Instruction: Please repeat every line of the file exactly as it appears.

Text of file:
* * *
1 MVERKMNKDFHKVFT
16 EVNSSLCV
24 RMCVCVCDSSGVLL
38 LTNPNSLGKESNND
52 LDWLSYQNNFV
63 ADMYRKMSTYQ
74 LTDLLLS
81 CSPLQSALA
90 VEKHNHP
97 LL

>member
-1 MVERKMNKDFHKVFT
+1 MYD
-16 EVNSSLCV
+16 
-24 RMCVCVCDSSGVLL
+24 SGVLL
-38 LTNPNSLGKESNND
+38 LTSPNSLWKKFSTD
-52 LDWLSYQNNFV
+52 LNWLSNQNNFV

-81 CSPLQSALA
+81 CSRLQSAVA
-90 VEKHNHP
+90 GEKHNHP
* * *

1 MVERKMNKDFHKVFT
16 EVNSSLCV
24 RMCVCVCDSSGVLL
38 LTNPNSLGKESNND
52 LDWLSYQNNFV
63 ADMYRKMSTYQ
74 LTDLLLS
81 CSPLQSALA
90 VEKHNHP
97 LL

>member
-1 MVERKMNKDFHKVFT
+1 MYD
-16 EVNSSLCV
+16 
-24 RMCVCVCDSSGVLL
+24 SGVLL
-38 LTNPNSLGKESNND
+38 LTSPNSLWKKFSTD
-52 LDWLSYQNNFV
+52 LNWLSNQNNFV

-81 CSPLQSALA
+81 CSRLQSAVA
-90 VEKHNHP
+90 GEKHNHP